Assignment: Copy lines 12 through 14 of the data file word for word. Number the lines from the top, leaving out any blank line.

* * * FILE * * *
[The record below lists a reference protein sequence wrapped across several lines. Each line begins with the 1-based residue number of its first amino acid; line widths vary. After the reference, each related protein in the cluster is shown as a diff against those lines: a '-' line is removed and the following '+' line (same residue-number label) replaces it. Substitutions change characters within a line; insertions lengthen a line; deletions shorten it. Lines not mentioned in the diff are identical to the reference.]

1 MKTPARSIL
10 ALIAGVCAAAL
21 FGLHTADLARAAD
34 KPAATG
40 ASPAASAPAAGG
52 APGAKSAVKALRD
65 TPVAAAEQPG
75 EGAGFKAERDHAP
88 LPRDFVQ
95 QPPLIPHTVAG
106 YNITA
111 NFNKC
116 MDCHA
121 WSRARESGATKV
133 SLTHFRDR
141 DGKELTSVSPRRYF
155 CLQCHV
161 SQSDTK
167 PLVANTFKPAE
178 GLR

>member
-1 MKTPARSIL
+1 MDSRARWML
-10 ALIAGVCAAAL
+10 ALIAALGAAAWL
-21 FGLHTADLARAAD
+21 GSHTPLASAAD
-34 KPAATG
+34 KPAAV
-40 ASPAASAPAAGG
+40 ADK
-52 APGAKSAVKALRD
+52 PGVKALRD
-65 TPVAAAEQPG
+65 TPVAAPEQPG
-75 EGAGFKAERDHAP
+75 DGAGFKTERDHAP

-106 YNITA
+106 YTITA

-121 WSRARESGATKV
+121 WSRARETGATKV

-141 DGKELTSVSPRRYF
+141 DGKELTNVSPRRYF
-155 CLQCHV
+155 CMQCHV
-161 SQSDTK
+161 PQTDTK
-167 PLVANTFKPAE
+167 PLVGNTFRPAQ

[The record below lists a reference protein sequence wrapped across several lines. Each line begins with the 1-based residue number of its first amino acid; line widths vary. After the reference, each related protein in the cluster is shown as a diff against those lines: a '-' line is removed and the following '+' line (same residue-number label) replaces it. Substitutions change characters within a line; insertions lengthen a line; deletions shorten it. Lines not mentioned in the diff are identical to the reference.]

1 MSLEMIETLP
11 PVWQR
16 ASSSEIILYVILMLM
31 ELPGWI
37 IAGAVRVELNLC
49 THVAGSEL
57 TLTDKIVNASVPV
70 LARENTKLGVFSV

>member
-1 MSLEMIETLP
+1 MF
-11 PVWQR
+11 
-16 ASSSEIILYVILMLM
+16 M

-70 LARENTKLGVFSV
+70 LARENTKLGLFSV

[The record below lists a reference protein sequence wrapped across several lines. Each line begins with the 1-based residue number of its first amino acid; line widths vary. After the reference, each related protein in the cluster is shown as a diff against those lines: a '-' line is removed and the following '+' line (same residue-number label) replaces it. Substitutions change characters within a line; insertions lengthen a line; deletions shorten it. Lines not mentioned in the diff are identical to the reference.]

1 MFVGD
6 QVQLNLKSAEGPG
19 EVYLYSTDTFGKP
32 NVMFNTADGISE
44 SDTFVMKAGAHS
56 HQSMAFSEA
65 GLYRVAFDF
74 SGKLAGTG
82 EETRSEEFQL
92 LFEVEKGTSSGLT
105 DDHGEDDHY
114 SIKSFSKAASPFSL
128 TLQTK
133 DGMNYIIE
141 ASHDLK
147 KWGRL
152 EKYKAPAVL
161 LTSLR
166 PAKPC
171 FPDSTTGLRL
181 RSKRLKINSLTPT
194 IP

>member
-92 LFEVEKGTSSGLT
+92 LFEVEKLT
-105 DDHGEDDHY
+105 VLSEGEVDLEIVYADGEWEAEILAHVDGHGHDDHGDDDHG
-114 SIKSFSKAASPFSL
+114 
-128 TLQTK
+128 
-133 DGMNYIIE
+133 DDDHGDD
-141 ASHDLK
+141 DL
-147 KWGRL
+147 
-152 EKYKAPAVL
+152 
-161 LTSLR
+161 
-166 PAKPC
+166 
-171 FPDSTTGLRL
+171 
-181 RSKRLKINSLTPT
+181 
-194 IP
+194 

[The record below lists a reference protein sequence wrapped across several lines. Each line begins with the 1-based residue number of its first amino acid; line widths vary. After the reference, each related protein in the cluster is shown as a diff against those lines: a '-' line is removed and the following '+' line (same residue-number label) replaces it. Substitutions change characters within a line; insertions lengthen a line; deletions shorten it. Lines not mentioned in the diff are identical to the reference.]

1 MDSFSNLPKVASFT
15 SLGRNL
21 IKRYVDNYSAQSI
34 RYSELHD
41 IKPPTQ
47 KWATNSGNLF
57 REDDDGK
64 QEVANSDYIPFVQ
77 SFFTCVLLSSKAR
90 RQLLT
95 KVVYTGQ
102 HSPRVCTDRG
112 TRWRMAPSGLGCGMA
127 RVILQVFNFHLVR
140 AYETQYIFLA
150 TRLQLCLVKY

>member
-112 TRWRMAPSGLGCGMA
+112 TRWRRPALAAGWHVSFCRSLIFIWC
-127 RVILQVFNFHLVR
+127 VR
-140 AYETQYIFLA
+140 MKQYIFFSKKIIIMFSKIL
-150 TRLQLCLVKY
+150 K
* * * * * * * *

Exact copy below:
106 YNITA
111 NFNKC
116 MDCHA